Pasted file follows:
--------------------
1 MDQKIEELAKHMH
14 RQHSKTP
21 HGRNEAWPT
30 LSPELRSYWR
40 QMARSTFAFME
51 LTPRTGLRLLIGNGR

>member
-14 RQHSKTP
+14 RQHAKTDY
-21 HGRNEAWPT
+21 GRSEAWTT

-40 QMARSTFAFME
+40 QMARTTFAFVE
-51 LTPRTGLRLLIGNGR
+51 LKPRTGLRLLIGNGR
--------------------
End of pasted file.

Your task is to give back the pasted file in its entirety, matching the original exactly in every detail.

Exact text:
1 MDQKIEELAKHMH
14 RQHSKTP
21 HGRNEAWPT
30 LSPELRSYWR
40 QMARSTFAFME
51 LTPRTGLRLLIGNGR

>member
-14 RQHSKTP
+14 RQHAKTDY
-21 HGRNEAWPT
+21 GRSEAWTT

-40 QMARSTFAFME
+40 QMARTTFAFVE
-51 LTPRTGLRLLIGNGR
+51 LKPRTGLRLLIGNGR